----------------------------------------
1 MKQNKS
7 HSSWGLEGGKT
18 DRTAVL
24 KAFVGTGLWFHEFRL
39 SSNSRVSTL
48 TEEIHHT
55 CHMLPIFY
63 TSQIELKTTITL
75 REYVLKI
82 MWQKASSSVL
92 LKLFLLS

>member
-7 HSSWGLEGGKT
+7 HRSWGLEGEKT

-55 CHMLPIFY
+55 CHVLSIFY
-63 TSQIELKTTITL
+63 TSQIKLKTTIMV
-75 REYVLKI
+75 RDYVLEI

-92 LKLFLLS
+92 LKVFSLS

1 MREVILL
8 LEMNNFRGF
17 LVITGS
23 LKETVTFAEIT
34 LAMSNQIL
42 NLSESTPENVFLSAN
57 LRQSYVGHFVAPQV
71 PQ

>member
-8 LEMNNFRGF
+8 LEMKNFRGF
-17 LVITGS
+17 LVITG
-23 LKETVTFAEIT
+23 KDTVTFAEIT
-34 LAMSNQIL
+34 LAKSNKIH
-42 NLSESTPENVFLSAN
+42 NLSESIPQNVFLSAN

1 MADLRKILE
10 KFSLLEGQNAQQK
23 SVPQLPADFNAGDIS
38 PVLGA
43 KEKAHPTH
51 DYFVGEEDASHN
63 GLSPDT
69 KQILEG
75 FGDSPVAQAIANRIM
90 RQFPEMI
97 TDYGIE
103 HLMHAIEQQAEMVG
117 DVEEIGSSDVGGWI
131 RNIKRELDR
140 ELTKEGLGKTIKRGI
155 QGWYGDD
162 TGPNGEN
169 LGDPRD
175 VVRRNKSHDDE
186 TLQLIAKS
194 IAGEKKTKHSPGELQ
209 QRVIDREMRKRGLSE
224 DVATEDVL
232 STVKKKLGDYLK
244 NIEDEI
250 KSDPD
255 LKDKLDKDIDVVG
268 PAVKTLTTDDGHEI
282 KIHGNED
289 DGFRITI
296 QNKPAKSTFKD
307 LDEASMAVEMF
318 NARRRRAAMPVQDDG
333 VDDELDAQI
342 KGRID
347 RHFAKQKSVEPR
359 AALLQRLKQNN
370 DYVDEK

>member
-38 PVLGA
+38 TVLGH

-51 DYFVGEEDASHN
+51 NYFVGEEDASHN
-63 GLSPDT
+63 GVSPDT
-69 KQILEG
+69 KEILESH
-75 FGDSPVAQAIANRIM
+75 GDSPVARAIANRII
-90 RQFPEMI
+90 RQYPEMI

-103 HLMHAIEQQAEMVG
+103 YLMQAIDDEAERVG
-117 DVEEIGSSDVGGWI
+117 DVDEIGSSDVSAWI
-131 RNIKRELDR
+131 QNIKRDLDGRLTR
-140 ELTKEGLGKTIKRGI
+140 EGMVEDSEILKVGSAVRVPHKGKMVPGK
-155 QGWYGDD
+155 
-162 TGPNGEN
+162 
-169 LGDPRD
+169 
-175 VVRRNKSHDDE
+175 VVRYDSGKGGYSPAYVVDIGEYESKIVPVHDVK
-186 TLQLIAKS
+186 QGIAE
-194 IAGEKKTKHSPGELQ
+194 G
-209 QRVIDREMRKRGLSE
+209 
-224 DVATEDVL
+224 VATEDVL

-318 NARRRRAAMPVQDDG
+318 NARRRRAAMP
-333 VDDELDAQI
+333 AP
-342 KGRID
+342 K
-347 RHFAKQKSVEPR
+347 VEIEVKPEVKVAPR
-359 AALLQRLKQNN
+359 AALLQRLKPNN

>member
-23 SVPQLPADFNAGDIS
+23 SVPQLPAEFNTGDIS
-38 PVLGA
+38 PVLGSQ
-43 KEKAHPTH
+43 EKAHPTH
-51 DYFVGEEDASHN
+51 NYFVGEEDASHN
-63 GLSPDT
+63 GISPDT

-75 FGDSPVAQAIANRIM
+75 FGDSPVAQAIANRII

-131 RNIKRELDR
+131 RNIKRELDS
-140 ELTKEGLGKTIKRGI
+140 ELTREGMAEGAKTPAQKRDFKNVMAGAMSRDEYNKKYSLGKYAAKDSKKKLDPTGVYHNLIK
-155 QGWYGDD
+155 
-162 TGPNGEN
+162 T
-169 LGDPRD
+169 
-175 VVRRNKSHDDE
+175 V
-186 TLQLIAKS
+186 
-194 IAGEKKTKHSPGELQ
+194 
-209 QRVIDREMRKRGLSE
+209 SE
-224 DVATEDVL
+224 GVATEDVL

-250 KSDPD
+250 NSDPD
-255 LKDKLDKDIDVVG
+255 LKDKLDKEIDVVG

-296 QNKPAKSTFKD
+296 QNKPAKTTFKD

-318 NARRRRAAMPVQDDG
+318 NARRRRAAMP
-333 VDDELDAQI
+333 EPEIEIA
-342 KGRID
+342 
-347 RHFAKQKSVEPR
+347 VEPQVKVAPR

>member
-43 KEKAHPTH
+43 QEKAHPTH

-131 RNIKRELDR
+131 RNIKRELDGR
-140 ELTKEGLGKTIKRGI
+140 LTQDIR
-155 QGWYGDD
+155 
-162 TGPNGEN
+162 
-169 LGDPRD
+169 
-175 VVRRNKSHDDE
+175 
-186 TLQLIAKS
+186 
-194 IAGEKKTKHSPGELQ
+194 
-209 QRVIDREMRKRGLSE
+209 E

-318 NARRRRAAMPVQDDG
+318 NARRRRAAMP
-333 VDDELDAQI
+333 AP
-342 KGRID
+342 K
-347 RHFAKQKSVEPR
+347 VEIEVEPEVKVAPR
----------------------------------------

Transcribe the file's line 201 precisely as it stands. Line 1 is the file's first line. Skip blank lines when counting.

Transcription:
-347 RHFAKQKSVEPR